Sleep is not a “suggestion”. It’s a physiological need with severe consequences when not fulfilled. On the other hand, with proper sleep you’re looking at increased productivity, increased recovery, reduced stress, improved memory, improved mood, and weight maintenance just to name a few benefits. Proper sleep is amongst one of the most life changing behavioral changes a person can make for their physical and mental health, and ranks above any other fitness or health tips I can give you. You just have to put in the effort to make it happen.
3. Cook More Often
Nutrition is always a difficult question to tackle because it’s such an individualized question. What works for one person may not work for another, making it difficult to give broad strokes advice. What I can recommend to absolutely everyone though, cook for yourself more often. The more meals that you can make for yourself over the course of the week the better.
Now when I say cook I don’t mean finding a premade boxed meal and chucking it in the oven to heat up. I mean really cook. Not only is this a basic life skill everyone should have, it’s an easy and carefree way to basically guarantee you end up eating healthier (Great for those of you who abhor calorie counting). Cooking is a fantastic way to learn about the calorie costs of certain foods, you are in control of every ingredient that’s going into the food you’re eating, and you can adjust things to your EXACT needs. Not to mention those more decadent foods that really rack up the calories you may find at restaurants, they’re just flat out harder to make in a home kitchen so it’s less likely you’ll end up having them (Example: Fried foods in a home kitchen is a PROCESS).
Much like sleep, most will say they don’t cook because they don’t have enough time. Also much like sleep, I’m here to remind you that you’re lying again. When I say cook more often, I don’t mean you need to be planning out extravagant “took you 45 minutes to make” dinners. All I mean is that you are the mastermind behind most of the meals that you are eating. There is a whole section of the internet dedicated to fast and delicious meals. Even more dedicated to prepping out meals for an entire week if that’s your thing. Again, YOU CAN MAKE THIS HAPPEN. It’s just going to take some dedication and effort.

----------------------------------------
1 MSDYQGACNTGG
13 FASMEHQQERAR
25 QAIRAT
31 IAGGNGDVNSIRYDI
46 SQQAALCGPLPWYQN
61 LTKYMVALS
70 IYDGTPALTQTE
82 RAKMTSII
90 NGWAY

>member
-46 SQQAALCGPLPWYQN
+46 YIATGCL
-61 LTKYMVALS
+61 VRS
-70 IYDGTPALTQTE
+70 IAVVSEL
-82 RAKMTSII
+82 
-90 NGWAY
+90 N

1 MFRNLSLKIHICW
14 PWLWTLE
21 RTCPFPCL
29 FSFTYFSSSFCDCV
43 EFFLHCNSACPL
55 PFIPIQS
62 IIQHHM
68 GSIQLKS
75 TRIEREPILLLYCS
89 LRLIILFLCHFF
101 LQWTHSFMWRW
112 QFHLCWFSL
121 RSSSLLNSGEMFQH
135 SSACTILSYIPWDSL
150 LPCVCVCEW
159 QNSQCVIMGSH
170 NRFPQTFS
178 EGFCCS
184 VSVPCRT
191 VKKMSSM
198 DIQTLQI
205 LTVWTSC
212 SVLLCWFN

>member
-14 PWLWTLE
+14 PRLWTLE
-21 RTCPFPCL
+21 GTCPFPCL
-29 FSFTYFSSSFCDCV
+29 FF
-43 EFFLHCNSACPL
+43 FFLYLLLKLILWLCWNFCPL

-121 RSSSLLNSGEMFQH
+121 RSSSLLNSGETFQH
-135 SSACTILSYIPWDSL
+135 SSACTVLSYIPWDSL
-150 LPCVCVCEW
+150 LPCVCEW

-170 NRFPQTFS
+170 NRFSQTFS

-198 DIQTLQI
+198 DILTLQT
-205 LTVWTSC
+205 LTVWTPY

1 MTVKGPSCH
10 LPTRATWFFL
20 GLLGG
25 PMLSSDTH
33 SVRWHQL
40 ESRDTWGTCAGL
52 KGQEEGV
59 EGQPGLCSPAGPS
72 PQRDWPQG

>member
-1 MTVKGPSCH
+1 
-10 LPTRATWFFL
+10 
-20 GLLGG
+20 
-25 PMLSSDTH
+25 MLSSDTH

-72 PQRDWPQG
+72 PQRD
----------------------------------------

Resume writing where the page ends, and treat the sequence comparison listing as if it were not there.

Cooking more often for yourself is the best broad strokes advice I can give for a healthy and balanced diet without having you stress out about certain diets, nutrient timing, macros and micros, and a whole bunch of other stuff you don’t need to stress out about. Not to mention the additional benefits of cooking like learning new skills, learning about other cultures, bonding with friends and family, oh…and having a kickass meal to eat for dinner.
4. Find Your Stress Relievers
Stress is not an abnormal thing and is nothing to be ashamed of. In fact, the vast majority of the population would indicate that they are concerned about their stress levels. When stress begins to feel like it’s getting out of hand you need some go-tos for quick relief. Whenever the topic of stress relief is brought up I believe everyone and anyone jumps to meditation and yoga. Not gonna lie these are fantastic options, I’d give them a thumbs up myself, but maybe you aren’t ready to make that jump yet. Maybe that’s on the list of “you don’t have enough time for it”. Stress relief can certainly be even simpler.
On the big list of stress relievers to pick from:
-Spend time with Friends and Family
-Listen to Music
-Spend time with a pet
-Try Breathing Exercises
– Say no when you need to (You know who you are)
-Find something that makes you laugh
-Hug a loved one
– Get Creative (Art, Music, Content, you name it)
-Go for a walk
-Read a Book
As a bonus stress reliever: If you really need a quick way to abate stress and anxiety check out “box breathing” for a quick an easy breathing exercise.
Fitness in and of itself is obviously also counted as a stress reliever. But often times I ironically find that it is those exact personality types that love fitness, that end up running themselves into the ground with it. If fitness is your jam I would highly consider you have some non-physical activity related stress relievers on top of your regularly scheduled exercise.
Good to note is your stress relievers should only ever be building you up, not breaking you down. An easy example would be alcohol usage which, could be seen as a stress reliever, but not for the right reasons. Keep in mind these are just quick stress relief solutions and in no way should be used as a method to replace true long term solutions for stress and anxiety such as professional therapy and medical treatment.